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Discussion in 'Parallel World (790/890)' started by rforrester, Nov 8, 2018.
Amen! How did you arrange to keep the bike near SLC?
No, I want to keep my G/S!
For me a bike must fit like a shoe. My best bud has the GS and I think its the best on the highway, aside from knee scraping. I bought the KTM 1190 because my vstrom 650 was not really capable in the dirt. I took it everywhere anyway but it still weighed about 460lbs. My 1190 is ferocious but in the dirt it feels like a dirt bike and on the street it handles like a sportbike. Its not as confy as the GS but if KTM makes a bike that feels like a dirtbike and is a smooth traveler on the road Im going to buy it. After all I have traveled everywhere on the Vstrom.
Lighter Bike??? Total ride weight Unknown! I shaved 45lbs off my ride with P90x! Now no matter what gear I put on or take off the ride is 45lbs lighter!
Since you have 800, 1200, and 1600 I wanted to get your opinion. I have 1600gtl, which I commute on to work 80 miles each day on highway. This is the most comfortable bike I have owned for the interstates. My buddy and I are planning to do a trip to AK in 2020, so I start considering trading my bike for 1200 GS, but afraid it will be too much of a compromise. Meaning, it will not be nearly as comfortable on the highway, but also too heavy to go offroad. My other idea is to keep GTL and add 790. What's your take?
The K1600GTL is an AWESOME machine. No debating that. But it sucks bad on gravel roads. You can't stand up and its not geared for really slow movement to point out the obvious.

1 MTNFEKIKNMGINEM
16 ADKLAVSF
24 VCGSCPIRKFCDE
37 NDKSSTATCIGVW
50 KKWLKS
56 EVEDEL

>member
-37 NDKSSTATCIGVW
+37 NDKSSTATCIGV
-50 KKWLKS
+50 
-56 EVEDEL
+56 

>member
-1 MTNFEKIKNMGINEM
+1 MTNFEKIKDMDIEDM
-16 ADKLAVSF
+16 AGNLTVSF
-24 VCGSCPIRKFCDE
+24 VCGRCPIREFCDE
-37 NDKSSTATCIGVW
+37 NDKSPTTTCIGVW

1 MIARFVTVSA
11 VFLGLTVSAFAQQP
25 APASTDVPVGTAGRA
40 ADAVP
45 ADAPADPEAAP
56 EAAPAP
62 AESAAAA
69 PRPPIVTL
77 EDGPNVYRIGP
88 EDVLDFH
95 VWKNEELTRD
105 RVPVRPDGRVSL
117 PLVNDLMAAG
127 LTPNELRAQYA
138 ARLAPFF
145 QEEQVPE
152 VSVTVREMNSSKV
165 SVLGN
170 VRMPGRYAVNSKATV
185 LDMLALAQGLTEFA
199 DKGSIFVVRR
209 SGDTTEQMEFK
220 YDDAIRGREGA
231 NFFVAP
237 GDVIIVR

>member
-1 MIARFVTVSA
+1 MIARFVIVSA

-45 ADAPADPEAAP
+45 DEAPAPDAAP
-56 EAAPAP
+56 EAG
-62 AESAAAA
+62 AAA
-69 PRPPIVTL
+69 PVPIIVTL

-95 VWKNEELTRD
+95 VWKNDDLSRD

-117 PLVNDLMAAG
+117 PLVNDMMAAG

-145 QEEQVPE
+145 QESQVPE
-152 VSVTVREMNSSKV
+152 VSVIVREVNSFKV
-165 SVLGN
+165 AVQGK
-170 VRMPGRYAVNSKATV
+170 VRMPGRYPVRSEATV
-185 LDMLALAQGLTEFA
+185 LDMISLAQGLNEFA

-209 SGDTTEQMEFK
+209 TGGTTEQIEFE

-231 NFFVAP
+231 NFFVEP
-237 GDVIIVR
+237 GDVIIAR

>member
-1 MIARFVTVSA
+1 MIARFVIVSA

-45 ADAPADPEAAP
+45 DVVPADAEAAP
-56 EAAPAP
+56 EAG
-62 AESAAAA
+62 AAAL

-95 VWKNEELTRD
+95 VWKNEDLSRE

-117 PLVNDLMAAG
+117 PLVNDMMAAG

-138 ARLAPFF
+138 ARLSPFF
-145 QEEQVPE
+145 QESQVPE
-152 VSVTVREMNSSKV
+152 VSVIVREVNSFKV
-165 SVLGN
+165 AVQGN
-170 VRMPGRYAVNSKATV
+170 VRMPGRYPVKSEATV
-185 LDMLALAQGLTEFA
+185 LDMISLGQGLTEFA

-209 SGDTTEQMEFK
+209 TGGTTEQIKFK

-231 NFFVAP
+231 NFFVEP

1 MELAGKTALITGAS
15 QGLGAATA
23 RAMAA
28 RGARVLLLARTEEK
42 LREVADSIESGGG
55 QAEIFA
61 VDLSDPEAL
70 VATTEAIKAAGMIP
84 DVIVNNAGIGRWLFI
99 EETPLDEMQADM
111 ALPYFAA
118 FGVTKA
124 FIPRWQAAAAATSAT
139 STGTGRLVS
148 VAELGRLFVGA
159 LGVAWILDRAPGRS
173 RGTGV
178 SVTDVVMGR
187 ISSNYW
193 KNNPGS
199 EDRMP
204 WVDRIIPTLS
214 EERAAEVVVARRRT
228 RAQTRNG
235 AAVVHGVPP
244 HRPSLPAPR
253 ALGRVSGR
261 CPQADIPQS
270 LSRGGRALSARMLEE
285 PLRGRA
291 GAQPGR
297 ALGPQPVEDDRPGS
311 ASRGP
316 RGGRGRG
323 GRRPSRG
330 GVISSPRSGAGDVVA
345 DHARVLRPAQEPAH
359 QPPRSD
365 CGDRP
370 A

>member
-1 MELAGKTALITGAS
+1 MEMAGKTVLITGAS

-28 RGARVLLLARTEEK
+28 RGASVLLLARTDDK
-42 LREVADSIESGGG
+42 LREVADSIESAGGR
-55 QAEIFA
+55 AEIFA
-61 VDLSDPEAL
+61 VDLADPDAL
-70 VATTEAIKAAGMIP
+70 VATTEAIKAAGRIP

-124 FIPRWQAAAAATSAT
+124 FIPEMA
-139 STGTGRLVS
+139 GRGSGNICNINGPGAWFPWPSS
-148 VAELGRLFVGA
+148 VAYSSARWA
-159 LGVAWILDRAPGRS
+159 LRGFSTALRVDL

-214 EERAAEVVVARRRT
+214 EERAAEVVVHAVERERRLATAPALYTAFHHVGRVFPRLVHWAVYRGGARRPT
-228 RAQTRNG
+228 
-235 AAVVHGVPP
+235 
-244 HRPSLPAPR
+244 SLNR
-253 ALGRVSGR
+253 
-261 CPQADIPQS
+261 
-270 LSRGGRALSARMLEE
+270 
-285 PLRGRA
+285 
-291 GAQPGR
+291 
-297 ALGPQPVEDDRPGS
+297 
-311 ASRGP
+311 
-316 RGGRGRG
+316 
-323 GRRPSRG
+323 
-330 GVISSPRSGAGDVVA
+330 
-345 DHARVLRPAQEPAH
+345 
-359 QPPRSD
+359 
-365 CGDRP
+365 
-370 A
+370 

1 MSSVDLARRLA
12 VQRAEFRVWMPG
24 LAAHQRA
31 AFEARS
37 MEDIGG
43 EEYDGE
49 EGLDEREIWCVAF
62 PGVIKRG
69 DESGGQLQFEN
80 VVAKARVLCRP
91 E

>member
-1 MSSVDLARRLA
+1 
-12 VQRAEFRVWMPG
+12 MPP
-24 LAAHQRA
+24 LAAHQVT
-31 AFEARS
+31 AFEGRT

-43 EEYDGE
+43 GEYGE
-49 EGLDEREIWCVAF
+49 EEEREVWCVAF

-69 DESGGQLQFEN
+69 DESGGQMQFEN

I have found that my R1200GSA is even more comfortable for highway riding than the K1600. I have a Sargent seat and Puig windscreen which enables me to ride 20+ days (did the Butt Lite in July... 5500 miles in 7 days). It is a little buzzy compared to the 1600 of course but I have no reservations to set the cruise at 80mph. And being able to ride standing up extends my riding significantly.
The one thing not discussed much in this thread is the PERCEIVED weight of the bike. One thing about the boxer engine is that it really lowers the COG. So much that I honestly thought the 1200 was lighter than the 800.
I have no regrets with loosing the 1600 and don't miss it all. I mostly had it to take the wife with me and she lost interest in that. I don't think you would have any regrets. But get the GSA, not the GS if going to AK. The extra fuel capacity is so nice.
Thank you for the reply. I am waiting to test ride 1250. One thing I did not like about 1200, is it felt like a tractor after smooth 1600. My understanding it has been addressed to some degree with the new bike.
if u a hardcore adv rider u already have 990/1090, gsa folks stay away from offroad so doubt they gonna switch , but im down to replace 990 with 790 after they sort it out first year of production
I wouldn’t switch. Tried a few KTMs and the roughness is just not for me. But again, everybody likes different stuf.. thanks god...:)
This looks like the true modern day replacement for the old 640ADV.
I realized that my 2017 GS was too heavy for dirt roads - for me. Sold it. Inseam of 30" was part of my considerations. I am getting either a KTM 790 or Moto Guzzi V85 TT because they are lighter bikes. I understand the differences between he two bikes, and will get the one that "talks" to me the most. Plan on traveling a lot of dirt roads, and having fun at the same time.
Yes. I would.
Why would you consider anything but your 1600gti for the Alaska trip? It's paved all the way to any of the primary destinations.
Are you planning to intentionally find places to ride that aren't paved for some reason?
Maybe it's my misconception about AK. I just always thought it is gravel at best with bunch of potholes
I've been up there twice, unfortunately never on a bike. Twice I flew to Anchorage on business and rented a car specifically to run around the vicinity and see the sights. Loads of excellent paved roads. And the ones going into some of the more common attractions that aren't paved are still excellent for ordinary cars and street bikes.